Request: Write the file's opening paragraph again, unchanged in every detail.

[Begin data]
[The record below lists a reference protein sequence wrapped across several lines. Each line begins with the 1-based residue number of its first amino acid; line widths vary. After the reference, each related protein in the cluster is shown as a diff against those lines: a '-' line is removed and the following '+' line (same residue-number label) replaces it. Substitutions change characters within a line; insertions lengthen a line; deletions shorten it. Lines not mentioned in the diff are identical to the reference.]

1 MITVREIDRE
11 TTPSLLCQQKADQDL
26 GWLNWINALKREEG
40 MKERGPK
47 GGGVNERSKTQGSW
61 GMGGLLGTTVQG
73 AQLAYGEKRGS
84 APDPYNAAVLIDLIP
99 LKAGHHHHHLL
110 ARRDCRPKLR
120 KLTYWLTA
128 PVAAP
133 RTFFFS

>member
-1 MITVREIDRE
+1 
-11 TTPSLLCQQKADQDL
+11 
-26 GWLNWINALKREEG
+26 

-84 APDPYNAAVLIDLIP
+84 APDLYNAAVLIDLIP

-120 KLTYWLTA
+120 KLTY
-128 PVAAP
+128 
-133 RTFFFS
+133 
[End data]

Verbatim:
[The record below lists a reference protein sequence wrapped across several lines. Each line begins with the 1-based residue number of its first amino acid; line widths vary. After the reference, each related protein in the cluster is shown as a diff against those lines: a '-' line is removed and the following '+' line (same residue-number label) replaces it. Substitutions change characters within a line; insertions lengthen a line; deletions shorten it. Lines not mentioned in the diff are identical to the reference.]